What we're going to make is a buttermilk and blueberry soup. Or raspberry or blackberry, if you prefer, but whatever you choose, you DO want to make this in the morning, for reasons that should soon become obvious. We're going to beat four eggs (which will end up being eaten raw, so make sure they're fresh) with one cup of sugar and the juice and grated rind of three limes. We're going to whip the buttermilk until it is foamy, and then slowly stir it into the egg mixture. We're going to then set it out in the morning chill to set for a few hours, which is why you really don't want to do this at midday, unless warm, salmonella bearing buttermilk is your idea of fine dining. Just before serving, we stir in a pound of fresh berries, and no sooner, otherwise the water released from the berries will thin the soup.

Day Two: Soused Herrings

The poor little things aren't dying happily, I'm afraid - everywhere else in the world, when the name of a dish refers to inebriation (eg. Salsa Borracha - Drunkard's Sauce), some sort of liquor is involved. In England, they seem to expect the fish to drown their sorrows in vinegar before facing their inescapable end on the dinner plate. It just doesn't seem right, somehow, but no matter. We'll soldier on.

Eight fresh herring - probably the last we'll see this week - are beheaded and boned, with the roes saved for another dish if you're lucky enough to have access to them. Probably you should just enjoy them as a treat as a reward for your work, because in the heat of the day, they'll tend to spoil. Normally, these would be baked, but we are unlikely to have an oven in the desert, so what do we do? We improvise. Something like baking can be achieved by taking a pair of well seasoned cast iron skillets, and placing one atop the other over medium low heat, maybe tying the handles together by twisting a little wire around them to keep the upper pan from falling, because cast iron is very brittle. Or one could, perhaps, follow the above link to the aforementioned solar cookery site and build a solar oven, heat some bricks or rocks, enough to build a good sized pile over a box, bank dust or dirt over the rock for insulation, and then come back the next morning to see if one still has baking temperatures available, but that sounds like a lot of work. Let's stick with the skillets.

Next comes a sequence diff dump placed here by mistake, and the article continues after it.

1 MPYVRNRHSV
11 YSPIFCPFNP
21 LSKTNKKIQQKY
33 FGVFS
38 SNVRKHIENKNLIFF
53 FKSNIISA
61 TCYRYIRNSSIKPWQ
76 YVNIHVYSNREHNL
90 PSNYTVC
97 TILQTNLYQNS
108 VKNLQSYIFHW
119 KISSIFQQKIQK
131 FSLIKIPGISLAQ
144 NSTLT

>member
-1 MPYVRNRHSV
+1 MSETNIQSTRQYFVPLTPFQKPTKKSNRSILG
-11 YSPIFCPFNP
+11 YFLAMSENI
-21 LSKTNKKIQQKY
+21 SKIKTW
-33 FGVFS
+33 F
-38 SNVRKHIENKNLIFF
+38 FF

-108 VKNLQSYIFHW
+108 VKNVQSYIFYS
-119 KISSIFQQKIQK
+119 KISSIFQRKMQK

We're going to take our herring and roll them up and skewer them with toothpicks, putting them in the lower skillet (or in a dish) with enough malt vinegar and water (half and half) to just barely cover the fish, 1 medium onion (sliced), 1 small hot pepper, 4 bay leaves, 1 tsp. whole cloves, 1 tsp. crushed whole coriander seeds, and 1 tsp. of thyme, and "baked" all of this on the stove between the two skillets for about 45 minutes. (If you do have an oven, you can do this better in a covered ceramic baking dish at 325 degrees Farenheit), testing for doneness toward the end (a fork should be able to enter the fish without resistance; if it can't, keep cooking). We remove the rolls to a dish. At this point, one has a few choices, each producing a very different dish:

  1. If you have the roe (female herrings) or the milt (male herrings) and are willing to share, you can puree this by rubbing it through a strainer, and adding enough of the cooking liquid to produce a thin sauce - making sure to let the cooking liquid cool off the heat before doing this, because you don't want to cook the roe (or milt). If your herrings were cleaned before you got them, which they probably were, you can probably purchase some sort of inexpensive fish roe in your market. (American lumpfish "caviar" is widely available). The sauce is placed over the fish, which is kept warm, right before serving. The fish should be sauced sparingly, and not just because roe is either scarce or expensive, but because a hot, vinegar based sauce will tend to be overpowering if more than a few tablespoons per serving are offered.

  2. One can let the herring cool, unskewer it, chop it coarsely and serve it on buttered pumpernickel bread, topped with rings of raw onion, dill and capers, immediately before the smørrebrød gets soggy. (That's basically what you're eating, even if one has replaced a Danish pickled herring with a cold English soused one, and please do not put another slice of bread on top of the filling, it just isn't done. This sandwich you eat on a plate, with a knife and fork. Really).

  3. One can dispense with the cooking liquor altogether, and serve the fish in a milder sauce made as follows: a few hours before serving, one combines sour cream, along with 2 tbsp. of fresh dill leaves and maybe 1 tbsp. of lemon juice per cup of sour cream, leaving this to sit for two hours in that lovely refrigerator nature has you living in, in the early morning hours in the desert. How much sour cream? How much do you like sauce? This will be a mild one, so for myself I'd like two cups of sauce, the excess to be used up on a potato dish served on the side. Again, the fish is sauced just before it is served.

More to come later : But for now, you might as well just return to the main page for my site.